Tough schedule to benefit Trojans

In typical Trojan fashion, the USC men’s basketball team begins its season Friday against CSU Northridge with little to no fanfare.

You can thank the Trojans’ No. 18 football team for most of the distraction, as its 7-2 record and recent play have captured the attention of many more people than those residing between Adams and Exposition Boulevards.

The unexpected season-ending injury to star senior guard Jio Fontan earlier this year certainly doesn’t help either, as USC now stands without its key playmaker from last season.

Throw in the Trojans’ most recent first-round exit in the NCAA tournament and the departure of towering forwards Nikola Vucevic and Alex Stepheson, and it’s not hard to see why the Nov. 11 date isn’t circled on most Trojan fans’ calendars.

Though all of these factors have detracted from the build-up to USC’s upcoming season, the team still has a bit of an edge: its schedule.

After hosting the Matadors, the Trojans will kick off a non-conference schedule guaranteed to get them noticed, if for no other reason than because of the high-caliber teams they are set to face.

USC starts with Nebraska, which the Trojans narrowly lost 60-58 last season despite holding a 20-point lead late in the first half.

The Cornhuskers barely missed the NCAA tournament a season ago, but do return four of five starters for 2011 and will certainly make a splash in their first season as members of the Big Ten.

The Trojans then go on the road to begin one of their toughest non-conference stretches in recent memory, starting with reigning Mountain West champion and NCAA tournament two-seed San Diego State.

The Aztecs, who have only lost twice at home in the last two seasons, are fresh off a 34-3 season in which they were upset in the Sweet 16 by eventual national champion Connecticut.

After two home games to begin the Las Vegas Invitational, the Trojans will head to Las Vegas to face UNLV, who finished third in the Mountain West behind SDSU and BYU and also earned a NCAA tournament berth.

And if that weren’t enough, a potential matchup with perennial-powerhouse and preseason No. 1 North Carolina looms large the next day, assuming USC can win a couple of games.

And that’s just the first three weeks of the season.

USC will travel to Minnesota to face a Gopher team quickly rising to national relevance, before hosting Georgia, TCU and eventually No. 13 Kansas at the Galen Center to close out the nonconference portion of its schedule.

This certainly isn’t the best way to ease into a Pac-12 slate that features three top-25 teams in Arizona, California and UCLA, and a slew of others on the upswing, but a season chock-full of great matchups should not be a point of pessimism.

“I’m of the mindset [that] you have to play people to get better,” USC coach Kevin O’Neill said after Wednesday’s practice. “You need to play games at a high level to get ready for conference play.”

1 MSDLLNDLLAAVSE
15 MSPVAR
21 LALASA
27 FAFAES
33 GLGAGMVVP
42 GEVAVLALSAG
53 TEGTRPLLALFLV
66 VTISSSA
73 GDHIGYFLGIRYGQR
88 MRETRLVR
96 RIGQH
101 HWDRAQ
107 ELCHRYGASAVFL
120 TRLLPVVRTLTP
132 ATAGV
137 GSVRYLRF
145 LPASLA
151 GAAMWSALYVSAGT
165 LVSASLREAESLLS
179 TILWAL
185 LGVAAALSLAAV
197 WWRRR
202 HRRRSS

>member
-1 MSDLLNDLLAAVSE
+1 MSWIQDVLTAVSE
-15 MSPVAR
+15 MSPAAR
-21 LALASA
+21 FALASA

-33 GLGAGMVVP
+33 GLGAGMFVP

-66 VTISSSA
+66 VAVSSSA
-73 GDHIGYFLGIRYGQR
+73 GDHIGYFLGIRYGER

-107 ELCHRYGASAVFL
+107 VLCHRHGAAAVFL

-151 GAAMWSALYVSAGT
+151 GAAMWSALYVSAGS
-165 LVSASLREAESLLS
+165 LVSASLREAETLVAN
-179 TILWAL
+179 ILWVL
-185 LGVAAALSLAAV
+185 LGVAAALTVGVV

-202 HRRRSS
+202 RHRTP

At the college level, perception matters, and the Trojans will get more than their share of opportunities to prove themselves on a stage that otherwise wouldn’t be available without nationally relevant opponents.

If USC can manage to win a couple of these big nonconference games, much like it did last season with wins over Texas and Tennessee, the Trojans will make a strong case to potential recruits that Southern California is as much a place to succeed in basketball as it is football.

Similarly, with some success, the team can back up recent efforts to bring in more fans to its games and begin to properly utilize the Galen Center as a loud arena that truly offers home-court advantage.

It might seem backward, but with the team already at a disadvantage because of injuries, this season is the perfect time to take some risks and look to shake up the landscape of college basketball, especially on the West Coast.

The Trojans have stayed relatively quiet since they were hit with self-imposed sanctions for the 2009-2010 season — Kevin O’Neill’s first with the program, but continuing to fly under the radar won’t help the Trojans bring in the future talent they need to succeed in the long run; proving they have some degree of staying ability, however, will.

Rather than sink back into obscurity, the Trojans are much better served by challenging top teams across the country.

After all, why shouldn’t they?

In the long run, and just maybe in the immediate future, it should help the team progress.

With seemingly everyone expecting a major falloff from the Trojans, there’s no better time to risk it all.


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